Three Walmart and Target automatic surcharges – customers will pay more for convenience

BUYERS need to be careful because if they are not careful they might end up paying an additional fee for their Walmart or Target orders.

The two retail giants have introduced a number of surcharges for customers, but there are ways to avoid most of them.

Walmart and Target shoppers alike must avoid additional fees from retailers


Walmart and Target shoppers alike must avoid additional fees from retailersPhoto credit: Getty

Whether it’s a new packaging policy or a hidden delivery fee that many shoppers might not notice, The US Sun has compiled a list of all the new surcharges that shoppers are paying more for.


In the post-pandemic retail environment, many shoppers have turned to delivery orders for the added convenience.

However, these will now come with additional costs at Walmart.

The discounter has added a flat $7.95 delivery fee to all online grocery orders, and customers aren’t very happy about the extra charge.

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The only way to avoid this fee is if you are a frequent Walmart shopper with a Walmart+ membership.

Keep in mind that all Walmart+ accounts are $12.95 per month.

Buyers have already shared their disappointment.

One wrote on Twitter: “This delivery fee is crazy for Walmart.”

Another said: “Walmart now charges a shipping fee unless you sign up for their monthly program. No thank you.”

Without a Walmart+ account, the costs can quickly add up.

For example, a family that orders deliveries twice a week could end up paying an additional $800 per year.


Meanwhile, Target buyers also run the risk of paying a higher fee if they opt for delivery.

Most orders over $35 ship for free, but there are situations where you have to pay up to $200 to have an item shipped.

The standard shipping fee for orders under $35 is $5.99, Target’s website says.

But if you decide to use express shipping, you have to pay a little more in the end.

Items under four pounds are $10 for this service.

However, the fee is $20 for products between 4 and 9 pounds, $30 for items between 9 and 33 pounds, and $50 for shipments between 33 and 59 pounds.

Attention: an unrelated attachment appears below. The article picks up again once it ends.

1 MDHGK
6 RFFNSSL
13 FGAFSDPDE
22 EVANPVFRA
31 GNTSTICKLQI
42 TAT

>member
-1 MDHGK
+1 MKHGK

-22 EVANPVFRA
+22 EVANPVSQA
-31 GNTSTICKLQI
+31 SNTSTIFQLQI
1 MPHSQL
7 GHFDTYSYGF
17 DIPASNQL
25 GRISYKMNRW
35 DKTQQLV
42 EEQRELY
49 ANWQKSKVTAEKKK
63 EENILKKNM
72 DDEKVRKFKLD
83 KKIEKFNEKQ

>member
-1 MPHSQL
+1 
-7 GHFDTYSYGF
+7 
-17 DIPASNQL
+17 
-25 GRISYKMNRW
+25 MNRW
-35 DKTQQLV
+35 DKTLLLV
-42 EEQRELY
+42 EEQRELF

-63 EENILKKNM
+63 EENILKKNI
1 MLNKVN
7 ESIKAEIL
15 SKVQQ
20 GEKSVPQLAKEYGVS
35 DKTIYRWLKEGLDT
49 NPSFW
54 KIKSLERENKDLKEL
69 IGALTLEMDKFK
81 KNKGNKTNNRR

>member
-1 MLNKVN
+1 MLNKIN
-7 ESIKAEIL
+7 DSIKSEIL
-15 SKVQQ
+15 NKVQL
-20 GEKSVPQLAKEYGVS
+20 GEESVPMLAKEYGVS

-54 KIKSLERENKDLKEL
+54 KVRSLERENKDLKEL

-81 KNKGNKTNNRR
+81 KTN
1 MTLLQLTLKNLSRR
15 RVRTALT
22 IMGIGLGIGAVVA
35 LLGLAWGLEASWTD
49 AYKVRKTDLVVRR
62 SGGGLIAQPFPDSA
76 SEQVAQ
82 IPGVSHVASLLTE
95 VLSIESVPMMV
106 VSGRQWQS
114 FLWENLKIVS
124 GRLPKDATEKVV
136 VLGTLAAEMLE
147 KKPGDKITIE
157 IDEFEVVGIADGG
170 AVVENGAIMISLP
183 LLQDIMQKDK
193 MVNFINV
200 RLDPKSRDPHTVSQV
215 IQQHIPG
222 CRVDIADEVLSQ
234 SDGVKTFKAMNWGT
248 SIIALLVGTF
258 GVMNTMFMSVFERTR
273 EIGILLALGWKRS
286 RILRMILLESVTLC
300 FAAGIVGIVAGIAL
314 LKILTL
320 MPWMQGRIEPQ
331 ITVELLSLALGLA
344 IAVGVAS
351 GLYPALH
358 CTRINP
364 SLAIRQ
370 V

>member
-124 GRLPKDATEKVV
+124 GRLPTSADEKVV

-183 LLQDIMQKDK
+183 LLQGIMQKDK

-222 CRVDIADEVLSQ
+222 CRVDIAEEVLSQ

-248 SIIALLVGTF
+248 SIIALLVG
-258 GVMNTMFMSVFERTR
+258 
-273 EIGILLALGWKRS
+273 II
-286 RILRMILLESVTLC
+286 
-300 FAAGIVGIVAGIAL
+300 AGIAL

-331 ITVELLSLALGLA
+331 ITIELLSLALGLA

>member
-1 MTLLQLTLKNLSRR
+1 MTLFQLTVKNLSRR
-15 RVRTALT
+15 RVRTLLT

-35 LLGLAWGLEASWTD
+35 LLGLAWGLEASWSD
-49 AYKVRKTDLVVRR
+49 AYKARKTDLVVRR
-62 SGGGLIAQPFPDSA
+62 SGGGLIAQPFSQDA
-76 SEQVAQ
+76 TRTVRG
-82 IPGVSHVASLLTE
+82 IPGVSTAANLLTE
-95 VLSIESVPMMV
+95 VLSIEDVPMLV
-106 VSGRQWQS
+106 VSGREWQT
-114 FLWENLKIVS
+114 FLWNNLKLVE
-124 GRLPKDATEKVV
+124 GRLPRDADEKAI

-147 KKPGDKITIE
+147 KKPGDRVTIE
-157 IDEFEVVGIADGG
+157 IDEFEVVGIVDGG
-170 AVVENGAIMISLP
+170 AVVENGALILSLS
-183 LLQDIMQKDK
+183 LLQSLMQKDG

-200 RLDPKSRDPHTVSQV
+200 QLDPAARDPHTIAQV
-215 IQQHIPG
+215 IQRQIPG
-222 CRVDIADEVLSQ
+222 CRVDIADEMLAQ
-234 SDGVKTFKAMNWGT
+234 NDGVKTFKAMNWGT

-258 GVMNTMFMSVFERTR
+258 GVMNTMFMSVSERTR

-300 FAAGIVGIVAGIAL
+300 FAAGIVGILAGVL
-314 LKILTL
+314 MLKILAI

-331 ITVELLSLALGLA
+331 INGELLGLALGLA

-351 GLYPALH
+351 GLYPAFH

Expedited shipping is $80 for extra large items between £59 and £99.

Anything heavier costs $120.

On the rare occasion when customers need an item that weighs more than 1000 pounds and has it shipped to a specific room in their home, they end up paying a whopping $200.


If you decide you’d rather avoid the delivery fees and shop in stores instead, you may still face additional costs at the end of your shopping spree.

That’s because Walmart and Target have imposed packaging fees in states that ban single-use plastics.

Baggage fees vary by state, but typically range from five to ten cents per bag.

California, Colorado, Connecticut, Delaware, Hawaii, Maine, New Jersey, New York, Oregon, Vermont and Washington have already enacted the new laws, meaning shoppers will have to pay more if they don’t bring their own reusable bag from home .

Some states have even started phasing out both plastic and paper bags.

That means residents of Washington, Oregon, New York, Connecticut and Colorado are being forced to buy reusable tote bags or bring their own from home.

Even with online orders in select states, you may end up paying extra for bags without meaning to.

For example, when customers place an online order in North Carolina, Target automatically charges them for 10 bags.

When the items are prepared, the number of bags actually used will be applied to the order and ultimately the charges will be reduced.

Nevertheless, buyers cannot cancel the surcharge early.

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Also, see which other grocers have followed Target and Walmart’s lead and started charging additional fees for deliveries.

Zack Zwiezen

Zack Zwiezen is a USTimesPost U.S. News Reporter based in London. His focus is on U.S. politics and the environment. He has covered climate change extensively, as well as healthcare and crime. Zack Zwiezen joined USTimesPost in 2023 from the Daily Express and previously worked for Chemist and Druggist and the Jewish Chronicle. He is a graduate of Cambridge University. Languages: English. You can get in touch with me by emailing

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